Helen was a militant suffragette. Jailed on four occasions, she went on hunger strike. But she broke with leading Suffragettes when they backed the war.

She was an anti-war campaigner alongside John Maclean, an ally of the Clyde Workers’ Committee and supporter of the Bolshevik revolution. Helen later broke with the ILP to be a founder member of the British Communist Party. She was a fighter for women’s rights and a revolutionary.

Dave Sherry

Glasgow


JUST A THOUGHT


Academics back students

Great article on the student rebellion in South Africa (Socialist Worker, 31 October). It was non-violent, huge, and implemented with an attitude of no retreat, no surrender.

It should inspire us all and it was also supported by academics.

Gadija Da Costa

on Facebook

Please even the score

The Daily Mail newspaper covered a story about our late dad. It would have had him turning in his grave. It was about the Proclaimers backing his granddaughter’s charity walk—500 miles—in aid of the Motor Neurone Disease Association.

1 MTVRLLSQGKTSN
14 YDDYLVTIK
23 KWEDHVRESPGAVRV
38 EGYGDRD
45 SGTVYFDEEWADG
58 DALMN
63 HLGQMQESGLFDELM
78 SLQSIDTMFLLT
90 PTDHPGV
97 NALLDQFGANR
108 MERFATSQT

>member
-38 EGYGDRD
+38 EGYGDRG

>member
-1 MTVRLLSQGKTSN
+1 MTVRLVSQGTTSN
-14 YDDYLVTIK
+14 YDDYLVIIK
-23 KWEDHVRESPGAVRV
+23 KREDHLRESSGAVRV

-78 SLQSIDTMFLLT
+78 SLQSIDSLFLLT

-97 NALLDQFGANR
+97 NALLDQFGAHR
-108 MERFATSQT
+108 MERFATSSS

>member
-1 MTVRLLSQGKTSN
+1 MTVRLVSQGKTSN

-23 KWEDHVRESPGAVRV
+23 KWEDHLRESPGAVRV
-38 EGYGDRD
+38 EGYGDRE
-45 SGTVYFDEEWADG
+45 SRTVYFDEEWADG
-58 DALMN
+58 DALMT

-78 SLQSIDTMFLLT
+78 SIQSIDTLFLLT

Dad despised the right wing press. Having this story covered in Socialist Worker might return some credibility.

James and Richard Grundy

Leeds

Let’s relegate the Tories

As the skids under this nasty, fragile government increase, the Tories should beware the speed of demotion that Chelsea football manager Jose Morinho has suffered.

From the “Special One” to the drop zone in one year.

Nigel Coward

West London

Swindled out of tax credits

The online dictionary says a scammer is a “person who perpetrates a scam; swindler”. Cameron said before the election he would not cut tax credits.

He did and swindled his way back into power.

David Aitcheson

by email

Rich lords make me sick

The sight of Tory millionaires, such as Andrew Lloyd Webber, scuttling over first class to vote to cut tax credits to low paid workers was sickening.

Here’s hoping “Lady Brady” joins her former The Apprentice colleague Lord Sugar and pisses off to China.

Julie Hunt

North London


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Article information

Letters
Tue 3 Nov 2015, 17:28 GMT
Issue No. 2478